Credit: © 2020 KAUST; Heno Hwang
A new way of producing an enzyme called fucosyltransferase VI (FTVI) in the lab could help enhance the therapeutic potential of cord blood transplants.
Cord blood is currently used to treat more than 80 life-threatening conditions, ranging from cancer and immune deficiency to metabolic and genetic disorders. The therapy is predicated on the idea that stem cells in the cord blood will traffic to the bone marrow, where they can help rebuild a healthy blood and immune system that has been damaged by disease. But cord blood stem cells are not naturally adept at this process–which is why several drugmakers have turned to FTVI as a way of enhancing the cells’ homing ability.
FTVI is an enzyme involved in tagging cells with sugar molecules in a way that alters migration patterns in the body. In clinical trials, cord blood stem cells treated with FTVI showed enhanced engraftment following infusion into cancer patients. Yet most commercial sources of FTVI available today have only limited enzymatic activity. Plus, they tend to be made using various expression systems that either produce enzymes with low activity or are costly and generate low yields.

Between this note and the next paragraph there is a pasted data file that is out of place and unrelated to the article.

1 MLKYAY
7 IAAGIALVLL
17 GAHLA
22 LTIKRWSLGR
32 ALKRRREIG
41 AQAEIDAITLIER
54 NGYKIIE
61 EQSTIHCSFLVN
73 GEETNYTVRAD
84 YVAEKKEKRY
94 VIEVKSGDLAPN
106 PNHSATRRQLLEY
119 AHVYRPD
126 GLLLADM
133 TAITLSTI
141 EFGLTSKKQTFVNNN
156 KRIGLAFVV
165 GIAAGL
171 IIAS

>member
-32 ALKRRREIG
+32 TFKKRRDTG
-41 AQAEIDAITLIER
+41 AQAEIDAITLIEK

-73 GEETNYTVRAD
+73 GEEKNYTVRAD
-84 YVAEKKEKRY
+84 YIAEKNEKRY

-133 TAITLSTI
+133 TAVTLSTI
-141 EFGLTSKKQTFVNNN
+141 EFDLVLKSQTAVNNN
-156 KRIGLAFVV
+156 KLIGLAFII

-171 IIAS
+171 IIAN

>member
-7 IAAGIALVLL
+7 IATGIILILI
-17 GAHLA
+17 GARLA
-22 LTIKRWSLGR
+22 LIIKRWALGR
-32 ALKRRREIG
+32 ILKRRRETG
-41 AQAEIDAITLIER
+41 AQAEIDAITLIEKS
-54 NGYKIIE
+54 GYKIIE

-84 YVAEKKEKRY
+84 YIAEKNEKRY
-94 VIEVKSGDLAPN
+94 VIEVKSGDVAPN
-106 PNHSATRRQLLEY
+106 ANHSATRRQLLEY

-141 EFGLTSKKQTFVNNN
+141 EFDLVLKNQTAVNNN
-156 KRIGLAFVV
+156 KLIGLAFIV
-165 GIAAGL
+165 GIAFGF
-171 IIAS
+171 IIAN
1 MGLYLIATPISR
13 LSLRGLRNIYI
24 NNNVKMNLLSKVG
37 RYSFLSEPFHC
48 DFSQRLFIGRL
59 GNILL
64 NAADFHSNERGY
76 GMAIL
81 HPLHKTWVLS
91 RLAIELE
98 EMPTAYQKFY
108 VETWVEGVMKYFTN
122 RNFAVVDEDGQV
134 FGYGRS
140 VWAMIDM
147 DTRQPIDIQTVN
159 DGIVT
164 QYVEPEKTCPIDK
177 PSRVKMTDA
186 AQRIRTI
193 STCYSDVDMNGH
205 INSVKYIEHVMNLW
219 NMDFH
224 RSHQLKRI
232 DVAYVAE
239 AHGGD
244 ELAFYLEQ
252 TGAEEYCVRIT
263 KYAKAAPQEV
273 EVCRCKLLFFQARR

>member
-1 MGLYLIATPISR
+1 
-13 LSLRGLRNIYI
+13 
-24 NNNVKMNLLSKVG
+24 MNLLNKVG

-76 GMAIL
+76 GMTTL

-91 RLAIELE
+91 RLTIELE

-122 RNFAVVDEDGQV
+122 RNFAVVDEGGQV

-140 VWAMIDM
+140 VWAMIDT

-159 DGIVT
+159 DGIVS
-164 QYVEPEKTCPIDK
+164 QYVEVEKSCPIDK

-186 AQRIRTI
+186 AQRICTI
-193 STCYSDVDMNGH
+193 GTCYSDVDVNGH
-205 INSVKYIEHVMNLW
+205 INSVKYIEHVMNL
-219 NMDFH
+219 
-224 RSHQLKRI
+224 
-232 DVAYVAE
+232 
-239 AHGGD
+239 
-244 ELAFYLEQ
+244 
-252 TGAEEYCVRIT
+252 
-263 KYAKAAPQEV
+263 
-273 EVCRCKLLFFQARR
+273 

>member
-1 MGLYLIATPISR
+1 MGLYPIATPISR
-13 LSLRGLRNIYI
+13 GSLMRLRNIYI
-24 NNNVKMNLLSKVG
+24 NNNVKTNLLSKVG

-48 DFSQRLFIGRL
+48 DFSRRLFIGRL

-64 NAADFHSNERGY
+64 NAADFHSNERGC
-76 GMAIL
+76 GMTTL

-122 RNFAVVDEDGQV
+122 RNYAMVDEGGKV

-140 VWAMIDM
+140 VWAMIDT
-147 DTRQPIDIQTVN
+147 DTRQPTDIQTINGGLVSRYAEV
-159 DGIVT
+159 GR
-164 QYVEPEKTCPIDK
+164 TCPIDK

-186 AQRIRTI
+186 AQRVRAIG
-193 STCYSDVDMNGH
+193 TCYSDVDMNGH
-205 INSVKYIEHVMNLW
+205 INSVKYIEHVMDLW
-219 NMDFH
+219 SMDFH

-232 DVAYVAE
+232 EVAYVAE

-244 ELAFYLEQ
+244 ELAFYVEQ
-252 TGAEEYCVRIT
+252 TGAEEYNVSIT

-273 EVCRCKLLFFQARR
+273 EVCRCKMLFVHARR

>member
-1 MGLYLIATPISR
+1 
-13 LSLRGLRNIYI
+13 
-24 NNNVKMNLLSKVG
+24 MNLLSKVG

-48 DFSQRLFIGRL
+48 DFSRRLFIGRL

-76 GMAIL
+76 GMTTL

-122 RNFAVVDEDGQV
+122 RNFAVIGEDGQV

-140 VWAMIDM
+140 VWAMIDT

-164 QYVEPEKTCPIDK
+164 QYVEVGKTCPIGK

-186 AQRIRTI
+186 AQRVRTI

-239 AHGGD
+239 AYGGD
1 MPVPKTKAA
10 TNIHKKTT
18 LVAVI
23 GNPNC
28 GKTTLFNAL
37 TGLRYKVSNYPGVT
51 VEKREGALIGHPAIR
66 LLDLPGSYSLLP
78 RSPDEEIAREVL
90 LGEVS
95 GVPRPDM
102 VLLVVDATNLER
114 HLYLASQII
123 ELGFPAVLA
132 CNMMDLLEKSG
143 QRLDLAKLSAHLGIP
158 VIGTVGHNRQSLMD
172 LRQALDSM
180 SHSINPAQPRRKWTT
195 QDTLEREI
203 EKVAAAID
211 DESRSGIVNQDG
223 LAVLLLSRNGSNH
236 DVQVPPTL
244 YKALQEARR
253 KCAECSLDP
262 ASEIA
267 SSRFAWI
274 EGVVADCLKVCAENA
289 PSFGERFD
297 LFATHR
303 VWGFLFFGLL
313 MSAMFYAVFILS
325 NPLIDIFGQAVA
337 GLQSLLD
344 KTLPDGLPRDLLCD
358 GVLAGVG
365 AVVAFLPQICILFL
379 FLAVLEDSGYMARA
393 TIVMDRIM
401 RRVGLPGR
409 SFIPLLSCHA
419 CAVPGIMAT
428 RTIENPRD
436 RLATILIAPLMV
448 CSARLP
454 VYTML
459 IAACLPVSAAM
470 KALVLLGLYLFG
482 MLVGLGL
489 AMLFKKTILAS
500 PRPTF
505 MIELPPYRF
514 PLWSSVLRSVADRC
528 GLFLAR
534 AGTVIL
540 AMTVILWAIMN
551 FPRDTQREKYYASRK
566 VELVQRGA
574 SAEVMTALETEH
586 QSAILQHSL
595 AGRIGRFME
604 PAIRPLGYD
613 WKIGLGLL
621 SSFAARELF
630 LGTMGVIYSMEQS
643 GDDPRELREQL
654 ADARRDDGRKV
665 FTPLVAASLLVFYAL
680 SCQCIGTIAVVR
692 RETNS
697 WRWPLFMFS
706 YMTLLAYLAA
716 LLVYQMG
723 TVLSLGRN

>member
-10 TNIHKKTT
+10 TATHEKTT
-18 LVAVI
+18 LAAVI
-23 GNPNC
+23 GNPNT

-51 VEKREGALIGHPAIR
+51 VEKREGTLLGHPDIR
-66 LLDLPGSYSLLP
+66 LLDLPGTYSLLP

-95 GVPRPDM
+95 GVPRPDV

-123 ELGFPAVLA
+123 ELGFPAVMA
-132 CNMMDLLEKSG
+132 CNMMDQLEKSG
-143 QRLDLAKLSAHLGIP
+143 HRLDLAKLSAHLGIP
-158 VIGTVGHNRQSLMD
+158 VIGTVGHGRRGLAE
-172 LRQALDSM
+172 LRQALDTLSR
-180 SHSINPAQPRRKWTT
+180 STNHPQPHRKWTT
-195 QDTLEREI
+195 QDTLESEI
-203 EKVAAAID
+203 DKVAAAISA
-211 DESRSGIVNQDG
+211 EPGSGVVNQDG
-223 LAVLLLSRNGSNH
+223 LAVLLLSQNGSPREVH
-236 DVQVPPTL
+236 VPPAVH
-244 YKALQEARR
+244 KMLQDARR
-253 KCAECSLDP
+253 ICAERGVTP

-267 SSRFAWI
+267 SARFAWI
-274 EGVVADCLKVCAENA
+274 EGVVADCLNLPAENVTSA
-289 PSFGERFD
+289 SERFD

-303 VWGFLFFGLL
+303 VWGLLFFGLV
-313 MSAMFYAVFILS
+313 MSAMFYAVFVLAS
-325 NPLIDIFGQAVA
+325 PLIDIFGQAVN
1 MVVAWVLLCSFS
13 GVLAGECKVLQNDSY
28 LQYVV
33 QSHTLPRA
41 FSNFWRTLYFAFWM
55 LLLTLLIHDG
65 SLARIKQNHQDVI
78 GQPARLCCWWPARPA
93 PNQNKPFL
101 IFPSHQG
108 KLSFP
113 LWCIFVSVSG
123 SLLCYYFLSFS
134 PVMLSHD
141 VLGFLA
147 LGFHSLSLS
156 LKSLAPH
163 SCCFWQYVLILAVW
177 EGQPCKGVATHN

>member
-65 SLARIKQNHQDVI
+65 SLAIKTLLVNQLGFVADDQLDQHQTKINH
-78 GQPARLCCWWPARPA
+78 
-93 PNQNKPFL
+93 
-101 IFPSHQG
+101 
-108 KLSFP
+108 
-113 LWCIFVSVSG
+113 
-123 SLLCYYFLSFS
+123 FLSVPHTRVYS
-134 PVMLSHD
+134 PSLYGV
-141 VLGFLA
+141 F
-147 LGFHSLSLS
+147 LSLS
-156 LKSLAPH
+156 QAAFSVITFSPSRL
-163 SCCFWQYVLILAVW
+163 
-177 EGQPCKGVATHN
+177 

Seeking a better manufacturing platform, a team led by Jasmeen Merzaban at KAUST engineered yeast cells and silkworm larvae to express the human version of FTVI. Working with collaborators in Japan, KAUST researchers from several teams came together to devise a purification scheme for obtaining the enzyme at high yields; they then tested how efficiently the end-product could alter human stem cells.
The researchers showed that their yeast- and silkworm-derived FTVI far outperformed commercial sources of the enzyme made in standard expression systems. “Now, these enzymes can be used ex vivo on stem cells to enhance their migration toward the bone marrow during a transplant,” Merzaban says.
Alternatively, researchers could take advantage of the new yeast- and silkworm-produced FTVI for drug screening efforts. First author of the study, Asma Al-Amoodi, points out that many metastatic cancers exhibit enhanced activity of FTVI and similar enzymes. “We could envision using such enzymes to screen for small molecule inhibitors that block metastasis,” she says.
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